Mark Mallman

The Red Bedroom

by Jason MacNeil

29 October 2002


Although from Milwaukee, it would appear that Mark Mallman has more Minneapolis blood in his veins than that of his Wisconsin hometown. Originally the lead singer behind the Odd, a Rolling Stones-inspired band, Mallman went into a solo career shortly thereafter in 1998. A debut album, The Tourist was received quite well as was his follow-up disc, How I Lost My Life and Lived to Tell About It in 2001. Now on his third release, Mallman has added to his reputation as a talented and thoughtful recording that is a blend of Ryan Adams and fellow Minnesota legends, the Replacements.

Starting off with a piano solo on the ballad “City Of Sound”, Mallman creates a slightly orchestral feeling with backing strings and a simplistic structure in the vein of Elton John’s recent album, Songs from the West Coast. The tune has a slow sway to it in like some of Ryan Adams’ Gold but ends just when it begins to soar into a memorable track. Another verse or repeated chorus wouldn’t diminish the song, but Mallman tends to make it too short but rather sweet. “Love Look at You” resembles an upbeat and poppy Paul Westerberg, but tends to be a bit schmaltzy in the chorus, too studio polished to have the desired effect. The number also reverts to a format similar to the opening track, only with more vocals and guitar.

cover art

Mark Mallman

The Red Bedroom

(Guilt Ridden Pop)
US: 6 Jun 2002
UK: Available as import

One aspect worth taking notice is the personnel Mallman has on the album. Members of the Promise Ring as well as former Replacements’ bassist Slim Dunlop make brief appearances that add a lot to the record. On “Humankind”, producer Paul Q. Kolderie (who has worked with Hole and Radiohead) adds his subtle touches. The song resembles a ‘70s song that David Bowie circa Ziggy Stardust would be weary of trying for its theatrics, but a tune Meat Loaf would bypass for being not theatrical enough. “All I want is peace of mind,” Mallman sings over arena rock guitar riffs and a winding arrangement. The longer the song goes though, the weaker it gets, dissolving into a tired sounding crescendo. “Baby Takes It Slow” tends to move into the same area, although it’s tighter and shows Mallman at his soulful sounding best. “Traveling High” speaks about Jimmy Buffett on cassettes, living in a hotel and trying to woo the waitress to no effect. When Mallman is alone with a small sounding background, the tunes have a much better flow, not as choppy or “big” sounding. The harmonica here also works well.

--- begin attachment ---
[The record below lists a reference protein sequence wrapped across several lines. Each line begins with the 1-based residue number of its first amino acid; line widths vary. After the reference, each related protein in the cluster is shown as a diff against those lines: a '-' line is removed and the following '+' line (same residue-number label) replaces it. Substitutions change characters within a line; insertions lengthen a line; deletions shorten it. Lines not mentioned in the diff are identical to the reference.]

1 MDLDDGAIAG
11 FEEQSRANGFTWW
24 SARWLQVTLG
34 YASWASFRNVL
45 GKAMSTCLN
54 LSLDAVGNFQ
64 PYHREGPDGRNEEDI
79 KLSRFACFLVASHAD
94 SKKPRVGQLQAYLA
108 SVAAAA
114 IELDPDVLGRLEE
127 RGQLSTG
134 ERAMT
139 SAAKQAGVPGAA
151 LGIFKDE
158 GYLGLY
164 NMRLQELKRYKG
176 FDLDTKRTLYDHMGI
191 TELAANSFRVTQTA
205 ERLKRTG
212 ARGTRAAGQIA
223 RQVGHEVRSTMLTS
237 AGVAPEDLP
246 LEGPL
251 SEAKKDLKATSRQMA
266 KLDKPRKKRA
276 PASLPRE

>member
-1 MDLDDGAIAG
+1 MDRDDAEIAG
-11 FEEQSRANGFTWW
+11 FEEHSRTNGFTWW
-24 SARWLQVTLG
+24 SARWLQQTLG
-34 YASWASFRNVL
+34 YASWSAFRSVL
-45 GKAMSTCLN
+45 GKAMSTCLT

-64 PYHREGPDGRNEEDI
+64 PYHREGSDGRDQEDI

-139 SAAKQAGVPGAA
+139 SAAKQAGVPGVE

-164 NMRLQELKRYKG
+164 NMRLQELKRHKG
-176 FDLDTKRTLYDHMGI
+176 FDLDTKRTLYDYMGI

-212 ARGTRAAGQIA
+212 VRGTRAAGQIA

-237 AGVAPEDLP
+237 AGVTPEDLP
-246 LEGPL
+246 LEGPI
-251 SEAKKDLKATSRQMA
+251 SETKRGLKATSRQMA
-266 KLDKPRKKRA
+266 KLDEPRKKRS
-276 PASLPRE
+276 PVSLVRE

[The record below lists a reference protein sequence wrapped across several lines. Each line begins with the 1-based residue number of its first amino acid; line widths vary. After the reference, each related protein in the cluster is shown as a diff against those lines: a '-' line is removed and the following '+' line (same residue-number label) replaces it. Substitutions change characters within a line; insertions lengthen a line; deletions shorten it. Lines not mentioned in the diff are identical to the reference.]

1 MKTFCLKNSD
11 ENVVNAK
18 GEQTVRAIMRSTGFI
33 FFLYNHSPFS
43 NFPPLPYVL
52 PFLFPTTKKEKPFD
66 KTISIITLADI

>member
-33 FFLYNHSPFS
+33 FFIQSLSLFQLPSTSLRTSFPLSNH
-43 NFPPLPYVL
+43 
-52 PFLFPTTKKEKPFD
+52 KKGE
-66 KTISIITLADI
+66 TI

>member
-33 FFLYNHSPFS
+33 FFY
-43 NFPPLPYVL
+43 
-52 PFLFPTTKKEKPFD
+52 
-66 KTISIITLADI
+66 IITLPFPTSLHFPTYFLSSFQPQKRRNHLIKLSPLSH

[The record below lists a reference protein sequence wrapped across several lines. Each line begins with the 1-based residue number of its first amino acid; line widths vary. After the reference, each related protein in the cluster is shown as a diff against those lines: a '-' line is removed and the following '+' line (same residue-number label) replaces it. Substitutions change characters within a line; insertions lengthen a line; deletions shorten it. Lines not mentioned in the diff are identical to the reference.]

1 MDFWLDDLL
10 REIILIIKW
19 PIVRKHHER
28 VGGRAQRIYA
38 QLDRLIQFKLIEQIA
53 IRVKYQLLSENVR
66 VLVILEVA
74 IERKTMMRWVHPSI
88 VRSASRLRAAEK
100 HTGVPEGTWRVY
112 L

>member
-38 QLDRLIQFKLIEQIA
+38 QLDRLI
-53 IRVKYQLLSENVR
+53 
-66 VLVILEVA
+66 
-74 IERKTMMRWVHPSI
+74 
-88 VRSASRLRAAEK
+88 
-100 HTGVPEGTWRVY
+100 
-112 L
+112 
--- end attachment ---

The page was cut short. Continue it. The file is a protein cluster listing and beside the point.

The second side of the album begins with a roots rock sound on “Life Between Heartbeats”, sounding like Pulp’s Jarvis Cocker if he grew up in the Midwest. It also could draw comparisons to Tom Petty’s “Yer So Bad” with a tale of suburban quirkiness. “Seems that love is but a pet that always dies,” Mallman sings on the album’s highlight. The track lasts nearly five minutes, but on first listen it has such a flow it feels more like three minutes. “Who’s Gonna Save You Now” is another stellar track that has a distinct ‘70s feeling to it while being fresh. Mallman finds his vocals in finer form on the ballads, especially on the poignant “Lose Something”. Here Mallman moves into an almost minstrel sound with violin and a country touch.

Unfortunately for Mallman, one of the weaker tracks is the title track, a tune Ben Folds would do justice to but here, falls short of the mark if not missing it completely. Aside from being aimless, Mallman ambles along at a pace that destroys the song. Attempting to save it with some grandiose guitars only adds to the mess. “Mother Made Me Do It” has a highbrow pop feeling to it, giving the album a final shot of Mallman’s obvious ability. The electronic sounds on the song are also a welcome departure from the piano-oriented early songs. A few songs tend to cloud such talent, but on the whole Mallman is on the right track. Fans of smart melodic pop would do well to find this disc.

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